MR: Another great new feature in Cubase is the ability to save and selectively restore snapshots of the MixConsole. This frees you up to try different strategies of a mix and return to a previous mixer state – or combine different aspects of several mix ideas together. In the past, you would have to save multiple versions of a project, and keep track of changes to the mixer versus edits in the timeline – a very inefficient and cumbersome process, especially with larger projects.

AH: For the past few releases, MixConsole has allowed you to freely set the number of faders shown on-screen. When you change fader width, the size and layout of the individual controls respond accordingly. (This makes it possible to place an LCD monitor over your mixing desk or DAW controller and align virtual channels to physical channels.) Fader resizing works even better now, because Cubase10 finally supports high-DPI displays, so legibility is much better, even with dense fader arrangements. In macOS, Cubase looks great on Retina displays, throughout the whole application. In Windows10, Cubase itself is rendered perfectly on high-DPI screens, but third-party plug-ins that lack high-DPI support are often cut-off when they scale themselves improperly. One workaround is to override "Scaling performed by Application" in the Properties window for Cubase in Windows10, which will force third-party plug-ins to be rendered at 1:1 scaling. There are many other improvements that deserve at least a quick mention: improvements to Add Track, Offline Processing, and Side Chain workflows; AAF import and export; Latency Monitor; conversion between multichannel audio tracks and individual mono tracks; the video player following edit point instead of transport location; and an actually context-sensitive right-click context menu.

MR: Not everything is perfume and roses with Cubase 10. I would like to see the manual back in the Help menu. I don't want to go to a website (assuming I am connected and not on-location), or dig through the downloadable PDF manual, just to find an answer for an option or procedure. (On a related topic, if you want to get a more experiential and in-depth look into Cubase, Steinberg runs an official Cubase YouTube channel that features product specialist, cool guy, and guru of all things Steinberg, Greg Ondo.) Furthermore, I will add that, although the visuals in Cubase are highly customizable, the UI feels to me like pre-dystopian candy. I also don't like an overly skeuomorphic approach (we have moved past the need to emulate every classic look with virtual textures, shadows, etc.), but for me, Cubase is a little too flat and visually distracting in many places. I want to focus on what I am doing and not be distracted by trying to mentally decipher icons, toolbars, and color coding.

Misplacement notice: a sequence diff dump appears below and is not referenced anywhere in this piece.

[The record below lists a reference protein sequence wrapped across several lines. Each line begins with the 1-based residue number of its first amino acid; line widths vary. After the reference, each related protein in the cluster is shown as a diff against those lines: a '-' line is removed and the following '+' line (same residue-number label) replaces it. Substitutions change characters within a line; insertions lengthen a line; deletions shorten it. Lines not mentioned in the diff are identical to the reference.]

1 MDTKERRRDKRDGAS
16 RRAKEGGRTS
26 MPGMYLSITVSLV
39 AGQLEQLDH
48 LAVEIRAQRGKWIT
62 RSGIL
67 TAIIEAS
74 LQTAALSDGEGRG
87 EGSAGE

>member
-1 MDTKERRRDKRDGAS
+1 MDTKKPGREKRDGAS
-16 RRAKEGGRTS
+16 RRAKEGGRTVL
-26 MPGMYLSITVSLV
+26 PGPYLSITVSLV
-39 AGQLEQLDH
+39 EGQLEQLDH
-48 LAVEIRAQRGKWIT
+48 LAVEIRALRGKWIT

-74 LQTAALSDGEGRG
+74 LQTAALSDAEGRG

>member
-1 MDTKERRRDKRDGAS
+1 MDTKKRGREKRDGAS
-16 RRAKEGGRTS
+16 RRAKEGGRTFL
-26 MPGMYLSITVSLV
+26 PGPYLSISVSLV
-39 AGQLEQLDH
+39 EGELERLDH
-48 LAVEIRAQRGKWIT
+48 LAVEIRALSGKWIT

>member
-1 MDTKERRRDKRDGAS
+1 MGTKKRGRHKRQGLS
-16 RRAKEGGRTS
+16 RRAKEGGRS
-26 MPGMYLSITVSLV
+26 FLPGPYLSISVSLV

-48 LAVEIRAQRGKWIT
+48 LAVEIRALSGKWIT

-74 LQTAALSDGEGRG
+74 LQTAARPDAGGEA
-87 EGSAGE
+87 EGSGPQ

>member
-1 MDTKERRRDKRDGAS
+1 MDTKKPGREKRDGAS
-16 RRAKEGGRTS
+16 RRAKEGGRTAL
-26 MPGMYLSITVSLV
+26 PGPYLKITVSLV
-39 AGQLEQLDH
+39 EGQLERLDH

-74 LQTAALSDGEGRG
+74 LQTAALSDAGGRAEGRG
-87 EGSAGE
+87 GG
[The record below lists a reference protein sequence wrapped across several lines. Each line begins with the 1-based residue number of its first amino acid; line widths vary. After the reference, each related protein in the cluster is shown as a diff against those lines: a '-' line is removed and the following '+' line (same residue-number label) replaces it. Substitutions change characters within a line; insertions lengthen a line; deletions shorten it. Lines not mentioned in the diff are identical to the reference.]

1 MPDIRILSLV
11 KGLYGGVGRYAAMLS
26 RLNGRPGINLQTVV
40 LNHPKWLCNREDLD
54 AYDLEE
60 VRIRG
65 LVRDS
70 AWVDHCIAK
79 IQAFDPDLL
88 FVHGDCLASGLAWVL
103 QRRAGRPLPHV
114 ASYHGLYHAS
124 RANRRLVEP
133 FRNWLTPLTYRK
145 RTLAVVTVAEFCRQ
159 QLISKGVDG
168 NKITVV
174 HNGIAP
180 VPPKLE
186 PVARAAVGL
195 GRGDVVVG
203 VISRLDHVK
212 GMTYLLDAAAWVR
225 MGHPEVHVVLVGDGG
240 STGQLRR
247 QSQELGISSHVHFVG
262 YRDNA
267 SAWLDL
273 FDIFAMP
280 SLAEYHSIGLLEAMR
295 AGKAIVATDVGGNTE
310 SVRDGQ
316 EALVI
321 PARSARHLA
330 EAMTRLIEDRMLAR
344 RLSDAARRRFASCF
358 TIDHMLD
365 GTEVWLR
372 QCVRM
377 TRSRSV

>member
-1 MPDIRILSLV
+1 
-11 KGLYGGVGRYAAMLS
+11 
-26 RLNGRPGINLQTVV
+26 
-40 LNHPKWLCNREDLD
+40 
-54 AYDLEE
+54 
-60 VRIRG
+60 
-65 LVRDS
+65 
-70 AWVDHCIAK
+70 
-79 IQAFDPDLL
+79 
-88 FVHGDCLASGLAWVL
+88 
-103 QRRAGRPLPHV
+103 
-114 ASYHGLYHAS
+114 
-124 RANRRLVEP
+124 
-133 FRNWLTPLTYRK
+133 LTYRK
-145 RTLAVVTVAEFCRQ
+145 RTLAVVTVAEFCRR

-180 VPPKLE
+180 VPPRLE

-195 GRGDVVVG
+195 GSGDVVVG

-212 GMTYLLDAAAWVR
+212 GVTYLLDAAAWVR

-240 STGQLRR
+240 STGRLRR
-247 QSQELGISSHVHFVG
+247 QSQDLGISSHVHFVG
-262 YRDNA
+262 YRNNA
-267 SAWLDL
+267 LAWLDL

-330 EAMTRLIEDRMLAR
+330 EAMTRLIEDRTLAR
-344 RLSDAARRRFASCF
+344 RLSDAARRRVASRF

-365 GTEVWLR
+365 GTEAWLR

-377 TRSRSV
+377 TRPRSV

AH: I disagree. The default color schemes in Cubase are similar to "Dark Mode" in many Android and Windows apps, where the "chrome" of the application recedes both in brightness and importance, so I can focus on the actual content and workflow. Most of Cubase's chrome is shaded in dark gray, and there's a consistent UI language for interaction. At one time I was the User Experience Lead for the largest publisher in the world. Maximizing the efficiency of content-based interaction was my specialty; therefore, I can appreciate Steinberg's efforts in that regard. With that said, the color schemes and various UI elements are customizable, as are all the key commands; and the Preferences panel is actually daunting in its breadth.

MR: Personal preference is a key factor in the decision of which DAW you count on for your work. For me, Cubase Pro10 strikes a great balance of being deep, fully featured, and highly customizable, without being overwhelming. We must keep in mind that music is art. Creating art uses the opposite side of the brain as understanding technically how to achieve the best sonic results.Cubase offers the intuitiveness and the sonics to keep me focused on the art, on the possibilities, and the final recording/mix – while providing me with the all-important highest sonics and deliveries. Certainly, the most important thing for me is that Steinberg has been consistently pushing the sonic capabilities, and the audio engine in Cubase Pro10 has helped it remain one of the best sounding systems available. As the Dos Equis guy might say, "I don't recommend DAWs very often, but when I do, I recommend Cubase." Well done, Steinberg!

Tape Op is a bi-monthly magazine devoted to the art of record making.